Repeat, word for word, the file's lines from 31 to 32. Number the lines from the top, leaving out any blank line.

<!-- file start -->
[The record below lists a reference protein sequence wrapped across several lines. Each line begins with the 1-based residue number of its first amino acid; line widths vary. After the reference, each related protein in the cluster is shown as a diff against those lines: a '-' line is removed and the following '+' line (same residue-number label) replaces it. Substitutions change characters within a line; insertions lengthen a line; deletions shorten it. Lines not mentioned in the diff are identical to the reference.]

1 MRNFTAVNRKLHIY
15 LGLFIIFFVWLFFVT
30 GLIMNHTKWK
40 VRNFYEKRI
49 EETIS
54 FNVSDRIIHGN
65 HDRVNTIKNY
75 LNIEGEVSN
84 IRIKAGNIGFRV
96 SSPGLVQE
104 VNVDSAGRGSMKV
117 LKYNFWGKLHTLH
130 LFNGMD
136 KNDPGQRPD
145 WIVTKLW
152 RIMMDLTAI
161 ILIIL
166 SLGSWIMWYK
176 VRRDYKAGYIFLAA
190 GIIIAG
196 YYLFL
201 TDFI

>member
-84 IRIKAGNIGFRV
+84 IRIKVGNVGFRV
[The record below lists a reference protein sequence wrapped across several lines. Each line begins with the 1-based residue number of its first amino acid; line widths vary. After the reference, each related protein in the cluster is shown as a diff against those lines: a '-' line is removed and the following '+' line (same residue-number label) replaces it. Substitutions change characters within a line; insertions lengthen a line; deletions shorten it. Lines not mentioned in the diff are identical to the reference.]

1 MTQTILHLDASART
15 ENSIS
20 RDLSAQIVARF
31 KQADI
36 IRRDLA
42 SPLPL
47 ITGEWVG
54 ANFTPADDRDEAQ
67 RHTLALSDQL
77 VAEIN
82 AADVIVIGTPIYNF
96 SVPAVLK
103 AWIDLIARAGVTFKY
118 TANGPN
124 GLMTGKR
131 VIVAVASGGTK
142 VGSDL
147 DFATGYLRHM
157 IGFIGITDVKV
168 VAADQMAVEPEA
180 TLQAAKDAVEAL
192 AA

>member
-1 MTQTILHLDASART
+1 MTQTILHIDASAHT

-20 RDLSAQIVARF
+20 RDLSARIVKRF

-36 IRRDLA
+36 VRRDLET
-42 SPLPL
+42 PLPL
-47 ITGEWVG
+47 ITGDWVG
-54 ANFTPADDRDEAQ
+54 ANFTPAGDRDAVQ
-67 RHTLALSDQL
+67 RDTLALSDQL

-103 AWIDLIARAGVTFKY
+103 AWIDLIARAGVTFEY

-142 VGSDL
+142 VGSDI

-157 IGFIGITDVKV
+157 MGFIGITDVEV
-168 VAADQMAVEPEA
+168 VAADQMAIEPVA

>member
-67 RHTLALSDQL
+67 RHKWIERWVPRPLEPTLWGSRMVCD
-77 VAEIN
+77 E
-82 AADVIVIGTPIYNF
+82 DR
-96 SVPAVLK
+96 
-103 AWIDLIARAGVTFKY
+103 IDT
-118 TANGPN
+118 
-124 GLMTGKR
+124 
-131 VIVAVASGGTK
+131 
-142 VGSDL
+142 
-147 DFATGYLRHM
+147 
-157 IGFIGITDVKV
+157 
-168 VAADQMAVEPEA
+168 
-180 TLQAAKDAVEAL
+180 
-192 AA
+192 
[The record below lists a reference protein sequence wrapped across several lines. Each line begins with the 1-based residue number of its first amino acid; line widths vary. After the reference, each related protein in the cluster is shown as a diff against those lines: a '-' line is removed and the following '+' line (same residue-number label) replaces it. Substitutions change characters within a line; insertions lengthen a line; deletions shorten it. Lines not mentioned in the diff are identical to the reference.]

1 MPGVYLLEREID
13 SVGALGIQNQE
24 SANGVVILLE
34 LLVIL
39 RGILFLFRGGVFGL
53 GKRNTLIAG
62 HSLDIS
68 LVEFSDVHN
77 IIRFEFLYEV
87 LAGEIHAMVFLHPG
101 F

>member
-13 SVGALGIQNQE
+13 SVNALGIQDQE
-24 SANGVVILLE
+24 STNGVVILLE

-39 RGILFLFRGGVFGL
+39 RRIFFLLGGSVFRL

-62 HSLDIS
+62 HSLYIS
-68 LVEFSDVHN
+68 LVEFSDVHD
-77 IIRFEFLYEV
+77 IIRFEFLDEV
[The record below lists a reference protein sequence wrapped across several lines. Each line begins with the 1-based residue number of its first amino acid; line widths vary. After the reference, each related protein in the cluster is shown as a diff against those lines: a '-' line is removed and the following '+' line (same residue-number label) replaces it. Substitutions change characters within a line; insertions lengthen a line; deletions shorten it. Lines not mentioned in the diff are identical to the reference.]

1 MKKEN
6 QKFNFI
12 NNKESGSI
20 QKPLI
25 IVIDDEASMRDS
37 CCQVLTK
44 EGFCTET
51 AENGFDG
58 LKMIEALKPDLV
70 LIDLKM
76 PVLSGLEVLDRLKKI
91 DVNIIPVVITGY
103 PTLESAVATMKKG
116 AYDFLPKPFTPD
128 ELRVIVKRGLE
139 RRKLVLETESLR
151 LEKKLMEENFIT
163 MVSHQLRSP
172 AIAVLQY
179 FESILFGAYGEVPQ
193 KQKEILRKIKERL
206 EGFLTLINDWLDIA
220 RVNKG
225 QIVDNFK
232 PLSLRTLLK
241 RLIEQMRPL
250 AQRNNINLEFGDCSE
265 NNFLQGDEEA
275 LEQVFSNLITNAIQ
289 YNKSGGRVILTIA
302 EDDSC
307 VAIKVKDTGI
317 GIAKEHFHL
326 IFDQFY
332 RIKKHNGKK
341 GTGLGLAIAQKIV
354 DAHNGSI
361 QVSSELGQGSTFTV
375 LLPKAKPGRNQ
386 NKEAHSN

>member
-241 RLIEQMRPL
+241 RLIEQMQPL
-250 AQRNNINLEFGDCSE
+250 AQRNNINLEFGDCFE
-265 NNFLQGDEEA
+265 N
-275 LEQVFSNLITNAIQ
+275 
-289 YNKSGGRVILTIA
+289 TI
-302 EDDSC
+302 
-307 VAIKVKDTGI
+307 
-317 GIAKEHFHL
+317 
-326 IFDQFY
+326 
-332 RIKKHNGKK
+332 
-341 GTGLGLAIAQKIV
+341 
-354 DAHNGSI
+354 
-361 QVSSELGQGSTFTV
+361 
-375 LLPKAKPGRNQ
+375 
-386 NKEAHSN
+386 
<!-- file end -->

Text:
31 KQADI
36 IRRDLA